At this time of year, late afternoon/early evening is an excellent time to take a walk through Ghent, because of the city's custom of lighting up its historic treasures. Start at St Michael's Bridge (6), built in 1913 when the World's Fair was staged in Ghent. Just to the east, across Korenmarkt, stands St Nicolas Church (16) and the award-winning 21st-century City Pavilion (1). Take Stadhuis-steeg to the end, jink left then right along graffiti-filled Werregarenstraat, go right then left and along cobbled Serpentstraat which opens up on to Vrijdagmarkt (17). Follow the south-west side of the square towards the river and you'll find the Grand Cannon (18) – an enormous gun that is now a civic ornament. Go right then left over the river, and cut down the steps on the left. Back at road level, there's a water fountain (19) for animals, with levels for dogs, horses and birds.

Few big European cities have a fortress in the city centre, but Ghent's Castle of the Counts (4) dominates the skyline (graven; 9am to 5pm daily, €10). It was built in the 12th century for the ruling dynasty of Flanders. Don't miss the quaintly named “Museum of Judicial Objects” with a guillotine centre stage.

Next, turn right out of the castle, cross a bridge and go left along Jan Breydelstraat, which soon opens up to the river – where you can walk at the water's edge. Marvel at the spectacular façades of Graslei opposite, before returning to St Michael's Bridge (6).

An aperitif

In 2012, the creative cocktail came to Ghent in the shape of Jigger's (20) – a speakeasy-style bar at Oudburg 16 (00 32 9 335 7025; Ring the bell to be admitted to a drinking den where the cocktails are mixed from seasonal ingredients – with silver cheese fizz (a mix of rum and blue cheese) a perennial favourite.

For Belgian beer, put on your best shoes and make the short hop to De Dulle Griet (21) at Vrijdagmarkt 50 (00 32 9 224 24 55; For the signature 1.25-litre glass of beer (€10), you have to surrender a shoe, which is then hauled up in a hanging basket as a deposit.

Dine with the locals

“All senses cuisine” is the promise of Naturell (22) at Jan Breydelstraat 10 (00 32 9 279 0708; The chef, Lieven Lootens, believes sight and sound are as relevant as flavour. The menu is short and topical, with North Sea shellfish augmented by local vegetables, all prepared theatrically in the open kitchen.

Raise the roof: the City Pavilion

Day two

Sunday morning: out to brunch

Pain Perdu at Walpoortstraat 9 (13) (00 32 9 224 18 25; has an airy, bright and convivial interior. Cold meat and cheese are served with fresh bread and strong coffee.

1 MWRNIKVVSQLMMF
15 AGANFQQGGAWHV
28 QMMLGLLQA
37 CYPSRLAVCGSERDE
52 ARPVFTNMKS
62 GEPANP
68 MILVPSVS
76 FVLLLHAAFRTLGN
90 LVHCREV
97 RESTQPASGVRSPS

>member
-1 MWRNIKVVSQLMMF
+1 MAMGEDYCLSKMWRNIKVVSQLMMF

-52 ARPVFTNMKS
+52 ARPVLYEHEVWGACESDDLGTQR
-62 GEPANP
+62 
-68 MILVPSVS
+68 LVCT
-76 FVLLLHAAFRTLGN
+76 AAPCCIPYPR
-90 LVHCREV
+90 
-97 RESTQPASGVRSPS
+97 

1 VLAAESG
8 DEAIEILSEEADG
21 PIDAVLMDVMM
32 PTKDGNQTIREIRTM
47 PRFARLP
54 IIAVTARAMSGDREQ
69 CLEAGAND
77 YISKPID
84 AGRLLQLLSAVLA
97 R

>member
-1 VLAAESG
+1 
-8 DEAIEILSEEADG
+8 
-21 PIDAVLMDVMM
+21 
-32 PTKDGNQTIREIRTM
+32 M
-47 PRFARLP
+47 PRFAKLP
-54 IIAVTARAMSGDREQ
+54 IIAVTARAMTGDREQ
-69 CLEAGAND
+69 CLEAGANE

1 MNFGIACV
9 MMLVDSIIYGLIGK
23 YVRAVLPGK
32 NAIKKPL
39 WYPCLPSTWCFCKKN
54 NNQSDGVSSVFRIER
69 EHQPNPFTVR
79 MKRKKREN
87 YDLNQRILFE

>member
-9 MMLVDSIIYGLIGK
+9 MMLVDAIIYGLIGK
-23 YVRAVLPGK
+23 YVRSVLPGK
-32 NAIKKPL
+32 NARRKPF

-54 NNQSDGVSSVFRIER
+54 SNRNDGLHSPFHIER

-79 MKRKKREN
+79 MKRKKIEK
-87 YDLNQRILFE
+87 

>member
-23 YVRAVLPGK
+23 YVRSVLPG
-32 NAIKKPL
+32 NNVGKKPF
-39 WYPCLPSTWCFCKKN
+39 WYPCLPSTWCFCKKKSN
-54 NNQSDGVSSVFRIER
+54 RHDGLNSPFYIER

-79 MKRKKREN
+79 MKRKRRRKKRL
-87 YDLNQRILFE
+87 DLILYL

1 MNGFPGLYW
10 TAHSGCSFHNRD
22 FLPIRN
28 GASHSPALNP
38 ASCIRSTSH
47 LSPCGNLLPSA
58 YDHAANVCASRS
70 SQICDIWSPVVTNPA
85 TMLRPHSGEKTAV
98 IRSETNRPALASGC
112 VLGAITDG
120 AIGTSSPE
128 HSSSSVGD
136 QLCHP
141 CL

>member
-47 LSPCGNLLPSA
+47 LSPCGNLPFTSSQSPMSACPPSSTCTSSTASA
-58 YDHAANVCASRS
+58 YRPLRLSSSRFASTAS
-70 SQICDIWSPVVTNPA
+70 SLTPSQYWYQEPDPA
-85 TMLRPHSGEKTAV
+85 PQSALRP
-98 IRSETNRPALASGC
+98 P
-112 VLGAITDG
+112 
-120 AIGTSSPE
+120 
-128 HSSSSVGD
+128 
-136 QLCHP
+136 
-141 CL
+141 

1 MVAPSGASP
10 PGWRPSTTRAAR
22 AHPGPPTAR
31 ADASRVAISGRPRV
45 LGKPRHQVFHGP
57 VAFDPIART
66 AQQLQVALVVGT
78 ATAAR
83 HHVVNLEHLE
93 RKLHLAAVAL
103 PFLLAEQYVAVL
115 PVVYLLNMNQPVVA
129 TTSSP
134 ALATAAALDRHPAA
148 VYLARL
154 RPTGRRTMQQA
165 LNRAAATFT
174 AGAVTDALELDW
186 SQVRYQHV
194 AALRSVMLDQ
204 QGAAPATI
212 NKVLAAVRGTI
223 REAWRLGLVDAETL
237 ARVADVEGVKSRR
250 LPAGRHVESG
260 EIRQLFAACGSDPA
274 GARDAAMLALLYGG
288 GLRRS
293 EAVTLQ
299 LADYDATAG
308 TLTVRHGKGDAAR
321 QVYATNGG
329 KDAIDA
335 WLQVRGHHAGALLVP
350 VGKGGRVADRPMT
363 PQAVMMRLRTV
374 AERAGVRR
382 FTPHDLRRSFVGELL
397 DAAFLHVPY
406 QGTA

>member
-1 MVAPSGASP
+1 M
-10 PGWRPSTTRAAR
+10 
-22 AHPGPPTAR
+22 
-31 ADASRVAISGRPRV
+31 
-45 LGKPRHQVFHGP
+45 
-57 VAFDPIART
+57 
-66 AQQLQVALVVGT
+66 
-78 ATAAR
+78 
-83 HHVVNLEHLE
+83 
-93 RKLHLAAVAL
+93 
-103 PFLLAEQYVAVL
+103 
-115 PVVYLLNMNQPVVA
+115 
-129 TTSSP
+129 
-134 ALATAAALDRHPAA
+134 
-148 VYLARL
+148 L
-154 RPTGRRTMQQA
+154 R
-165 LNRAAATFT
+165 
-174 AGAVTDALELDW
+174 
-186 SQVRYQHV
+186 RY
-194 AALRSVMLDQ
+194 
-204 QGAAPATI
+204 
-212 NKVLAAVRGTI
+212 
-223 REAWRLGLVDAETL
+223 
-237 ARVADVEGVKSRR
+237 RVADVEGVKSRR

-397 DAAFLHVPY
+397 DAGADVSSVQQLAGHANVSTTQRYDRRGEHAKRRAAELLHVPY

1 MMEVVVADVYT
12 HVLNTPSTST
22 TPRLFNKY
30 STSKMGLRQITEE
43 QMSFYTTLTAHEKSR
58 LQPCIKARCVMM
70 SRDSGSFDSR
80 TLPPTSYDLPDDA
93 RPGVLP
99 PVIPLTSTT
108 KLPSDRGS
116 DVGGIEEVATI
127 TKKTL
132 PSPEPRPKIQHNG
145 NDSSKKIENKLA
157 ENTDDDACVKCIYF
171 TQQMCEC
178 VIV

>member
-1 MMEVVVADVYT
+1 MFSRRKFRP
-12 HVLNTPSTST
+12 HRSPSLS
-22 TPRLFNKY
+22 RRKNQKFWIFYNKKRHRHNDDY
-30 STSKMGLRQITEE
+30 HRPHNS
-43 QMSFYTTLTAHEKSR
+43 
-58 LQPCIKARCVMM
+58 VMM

Take a ride

If you have rented a bike, take it to the end of Wondelgemstraat, north-west of the centre, where British cycling legend Sir Bradley Wiggins was born. The Olympian's early home is on the second floor, opposite a Bulgarian shop. Next, pedal (or take bus No 38) to the Flemish Cycling Centre Eddy Merckx at Zuiderlaan 8 (00 32 9 245 75 08; For just €16.50 you can rent a track bike and go round in circles on the velodrome for two hours.

A walk in the park

Citadelpark, south of the centre near Sint Pieters station, is dotted with attractions such as the University Botanic Gardens (23) with 10,000 plant species (open 9am to noon at weekends; to 4.30pm weekdays, entry free). The Succulent House has very short opening hours – or, more accurately, opening hour (Sunday 11am to noon).

Cultural afternoon

Besides nature, Citadelpark is full of art – notably at the Museum of Fine Arts (24) (00 32 9 240 0700;; 10am to 6pm daily except Monday, €8). The repertoire begins in the Middle Ages, with a 15th-century peasant's wedding by Bruegel. Picking up the cultural baton in around 1950 is S.M.A.K. (25), the Municipal Museum of Contemporary Art (00 32 9 221 1703;; 10am to 6pm daily except Monday, €12), which has works by Francis Bacon and Andy Warhol.

Go to church

St Bavo was a sixth-century aristocrat who atoned for his excesses by devoting himself to helping the poor. A place of worship was created in his honour a millennium ago, and it is now the city's Cathedral (26) – with a renowned altarpiece, Van Eyck's Adoration of the Mystic Lamb. The masterpiece (looted by the Nazis and featured in George Clooney's film The Monuments Men) is in a side chapel, entry €4. The cathedral opens 10.30am to 4pm daily, on Sundays the chapel is open only from 1pm.

Icing on the cake

Belgium and beer go together like The Thompson Twins from Tintin. So finish your weekend with a tutored tasting at the city's last brewery: Gruut (27), by the water at Grote Huidevettershoek 10 (00 32 9 269 0269;